Willie Nelson and the Boys is a collaboration album by Willie Nelson and his sons Lukas and Micah. The release is the second volume of the series Willie's Stash, a collection of archival releases selected by Nelson. The material contained on the album was recorded during the sessions for the 2012 album Heroes. The tracks consist of country standards, featuring seven songs penned by Hank Williams. It was recorded by engineer Steve Chadie at Nelson's Pedernales studio. The release was announced for October 20, 2017.
Bursting with the transcendent sounds of this choir of boys and men coupled with the glorious acoustic of St. Paul's in Harvard Square, every selection on Ave Maria tells a story. Each beautiful and interesting work has its own history. Perhaps none more significant than that of the inspiration for Palestrina's Missa Pappae Marcelli or of the extraordinary depiction of the Magi from the East in 'Reges Tharsis,' on to the vivid and dramatic use of harmony in Bruckner's Virga Jesse. One thing is clear, this beautiful music has a stream of inspiration running clearly throughout. Dvorak and Rachmaninoff are such well-known names, however Rachmaninoff himself called 'Bogoroditse Dyevo' a favorite of his own works. A must have for quintessential boy-choir category in the music collection.
Although a fourth Aynsley Dunbar Retaliation album (Remains to Be Heard) would be cobbled together from outtakes and recordings done without Dunbar, their third LP, To Mum, From Aynsley and the Boys, was truly the final proper full-length release by the original group. Dunbar had expressed some interest in moving further afield from the blues-rock format around the time the record was done, and the addition of keyboardist Tommy Eyre (from the Grease Band) to the lineup was one step in that direction. The enlistment of John Mayall as producer was perhaps another step in attempting to refine their sound. Still, much of To Mum, From Aynsley and the Boys is pretty standard late-'60s British blues-rock, in line with the previous two albums by the band. Eyre does inject some of the arrangements with a jazzy, more R&B feel, particularly on "Leaving Right Away" and the instrumental "Unheard," the latter of which sounds like a rock band trying to do modern jazz and finding themselves a bit out of their depth.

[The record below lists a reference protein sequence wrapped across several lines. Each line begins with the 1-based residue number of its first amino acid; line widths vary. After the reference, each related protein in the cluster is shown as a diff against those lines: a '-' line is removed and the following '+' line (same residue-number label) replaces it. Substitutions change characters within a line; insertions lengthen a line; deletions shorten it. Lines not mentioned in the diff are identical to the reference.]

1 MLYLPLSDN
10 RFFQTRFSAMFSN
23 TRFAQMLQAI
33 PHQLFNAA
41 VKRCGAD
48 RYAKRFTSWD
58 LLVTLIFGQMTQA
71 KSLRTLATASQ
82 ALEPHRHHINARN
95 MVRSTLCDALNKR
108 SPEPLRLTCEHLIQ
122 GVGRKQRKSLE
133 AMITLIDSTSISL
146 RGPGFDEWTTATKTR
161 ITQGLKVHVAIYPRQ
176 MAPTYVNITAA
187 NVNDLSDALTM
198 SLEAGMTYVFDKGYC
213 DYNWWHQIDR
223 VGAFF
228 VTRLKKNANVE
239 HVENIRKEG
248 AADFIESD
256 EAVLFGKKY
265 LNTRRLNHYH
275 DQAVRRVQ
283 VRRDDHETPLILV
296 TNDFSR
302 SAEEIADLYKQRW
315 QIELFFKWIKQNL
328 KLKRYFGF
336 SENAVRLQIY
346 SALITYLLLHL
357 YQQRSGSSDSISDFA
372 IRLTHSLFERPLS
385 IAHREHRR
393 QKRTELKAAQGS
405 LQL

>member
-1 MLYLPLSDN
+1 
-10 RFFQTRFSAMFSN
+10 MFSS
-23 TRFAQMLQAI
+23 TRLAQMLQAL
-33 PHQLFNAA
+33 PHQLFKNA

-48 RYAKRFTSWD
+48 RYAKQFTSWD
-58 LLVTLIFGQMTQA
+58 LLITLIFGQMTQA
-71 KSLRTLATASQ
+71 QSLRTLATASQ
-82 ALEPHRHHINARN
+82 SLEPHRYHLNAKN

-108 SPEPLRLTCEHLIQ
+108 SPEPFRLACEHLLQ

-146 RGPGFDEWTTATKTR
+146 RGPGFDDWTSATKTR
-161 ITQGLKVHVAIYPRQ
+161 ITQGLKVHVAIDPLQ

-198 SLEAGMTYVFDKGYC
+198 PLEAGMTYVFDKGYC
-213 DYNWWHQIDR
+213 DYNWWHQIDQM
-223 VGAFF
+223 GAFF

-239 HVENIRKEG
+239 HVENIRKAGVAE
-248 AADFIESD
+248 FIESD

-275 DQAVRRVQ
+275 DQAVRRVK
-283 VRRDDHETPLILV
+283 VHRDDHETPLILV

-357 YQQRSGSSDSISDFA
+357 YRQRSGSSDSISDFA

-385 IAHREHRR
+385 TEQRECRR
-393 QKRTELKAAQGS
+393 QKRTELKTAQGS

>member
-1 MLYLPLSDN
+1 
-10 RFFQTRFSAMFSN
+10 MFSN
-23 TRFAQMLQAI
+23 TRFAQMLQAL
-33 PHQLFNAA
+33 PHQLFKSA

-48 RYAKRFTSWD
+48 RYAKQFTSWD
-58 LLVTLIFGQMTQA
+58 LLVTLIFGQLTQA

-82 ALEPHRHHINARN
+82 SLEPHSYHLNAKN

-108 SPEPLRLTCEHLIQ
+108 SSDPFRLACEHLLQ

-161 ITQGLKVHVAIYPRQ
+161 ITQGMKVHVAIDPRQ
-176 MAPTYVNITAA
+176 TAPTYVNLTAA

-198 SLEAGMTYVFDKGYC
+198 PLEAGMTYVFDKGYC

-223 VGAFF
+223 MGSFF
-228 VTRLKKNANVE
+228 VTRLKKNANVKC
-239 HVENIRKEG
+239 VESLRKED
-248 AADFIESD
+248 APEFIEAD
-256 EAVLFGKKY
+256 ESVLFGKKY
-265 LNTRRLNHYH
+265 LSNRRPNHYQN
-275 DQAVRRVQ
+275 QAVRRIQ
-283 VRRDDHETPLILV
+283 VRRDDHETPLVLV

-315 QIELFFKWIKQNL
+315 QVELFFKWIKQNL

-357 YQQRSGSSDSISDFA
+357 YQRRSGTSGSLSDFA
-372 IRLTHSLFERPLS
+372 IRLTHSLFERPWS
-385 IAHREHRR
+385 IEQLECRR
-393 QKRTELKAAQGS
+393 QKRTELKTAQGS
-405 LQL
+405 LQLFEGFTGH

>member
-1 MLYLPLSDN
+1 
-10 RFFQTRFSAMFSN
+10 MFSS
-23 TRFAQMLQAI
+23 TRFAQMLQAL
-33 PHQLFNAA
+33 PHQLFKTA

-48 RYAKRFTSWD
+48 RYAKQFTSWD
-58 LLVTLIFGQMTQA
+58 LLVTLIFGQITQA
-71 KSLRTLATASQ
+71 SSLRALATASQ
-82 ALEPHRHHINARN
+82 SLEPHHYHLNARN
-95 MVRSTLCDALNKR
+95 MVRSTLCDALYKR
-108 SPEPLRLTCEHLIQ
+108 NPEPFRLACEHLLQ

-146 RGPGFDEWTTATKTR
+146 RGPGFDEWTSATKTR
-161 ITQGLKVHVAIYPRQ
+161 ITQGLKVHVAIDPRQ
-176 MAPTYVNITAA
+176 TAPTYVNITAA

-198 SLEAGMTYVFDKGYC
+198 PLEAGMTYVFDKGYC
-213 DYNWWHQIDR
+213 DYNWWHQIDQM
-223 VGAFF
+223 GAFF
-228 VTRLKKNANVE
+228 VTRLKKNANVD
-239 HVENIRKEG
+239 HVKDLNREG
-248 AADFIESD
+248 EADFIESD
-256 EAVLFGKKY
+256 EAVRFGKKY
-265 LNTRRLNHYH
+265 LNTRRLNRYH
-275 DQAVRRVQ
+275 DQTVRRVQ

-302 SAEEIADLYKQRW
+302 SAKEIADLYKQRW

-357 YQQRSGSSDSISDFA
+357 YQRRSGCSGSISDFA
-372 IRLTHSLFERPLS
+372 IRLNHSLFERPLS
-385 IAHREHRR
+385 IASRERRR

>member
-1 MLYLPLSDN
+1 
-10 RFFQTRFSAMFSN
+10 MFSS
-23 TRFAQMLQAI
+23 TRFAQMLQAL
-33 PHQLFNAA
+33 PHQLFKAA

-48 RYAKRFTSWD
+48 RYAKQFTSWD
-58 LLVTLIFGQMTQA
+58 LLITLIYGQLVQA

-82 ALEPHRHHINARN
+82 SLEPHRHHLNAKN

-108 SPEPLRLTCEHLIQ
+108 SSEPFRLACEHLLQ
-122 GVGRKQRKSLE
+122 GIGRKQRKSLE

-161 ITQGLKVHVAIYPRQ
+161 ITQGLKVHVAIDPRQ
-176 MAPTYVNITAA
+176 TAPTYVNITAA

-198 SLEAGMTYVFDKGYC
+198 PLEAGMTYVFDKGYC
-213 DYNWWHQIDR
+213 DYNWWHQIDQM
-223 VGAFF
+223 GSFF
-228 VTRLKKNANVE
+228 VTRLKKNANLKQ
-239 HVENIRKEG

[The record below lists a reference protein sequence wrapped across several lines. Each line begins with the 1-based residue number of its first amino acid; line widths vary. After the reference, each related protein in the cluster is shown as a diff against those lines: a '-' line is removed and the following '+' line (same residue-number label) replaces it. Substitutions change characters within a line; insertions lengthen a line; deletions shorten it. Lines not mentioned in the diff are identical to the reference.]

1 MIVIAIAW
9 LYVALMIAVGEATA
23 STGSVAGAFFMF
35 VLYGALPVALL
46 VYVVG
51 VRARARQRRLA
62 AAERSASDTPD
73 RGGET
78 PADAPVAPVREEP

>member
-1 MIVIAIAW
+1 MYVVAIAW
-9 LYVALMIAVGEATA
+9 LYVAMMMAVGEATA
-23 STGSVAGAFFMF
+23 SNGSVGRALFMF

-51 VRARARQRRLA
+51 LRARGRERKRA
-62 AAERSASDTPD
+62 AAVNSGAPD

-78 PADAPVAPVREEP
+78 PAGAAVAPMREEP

The eighth and ninth studio albums (there was a live recording between them) from the Atlanta Rhythm Section got a belated U.K. CD release in 2010. These closed out the act's affiliation with Polydor Records and are condensed onto a single CD here, as well as digitally remastered. It's another in the classy series of ARS reissues from BGO, which has treated the Southern pop act's catalog with utmost respect on four previous discs that bring the group's original albums back in print for collectors and music fans who want more than the 17 hits on Polydor's well-chosen 1982 vintage Best Of. Liner notes from Campbell Devine tend to be fawning but include a comprehensive history of the band, recounting its story leading up to and even after the recording of these tunes. Musically, ARS captured a unique style halfway between the smooth West Coast pop of the late '70s and the Southern rock of the era.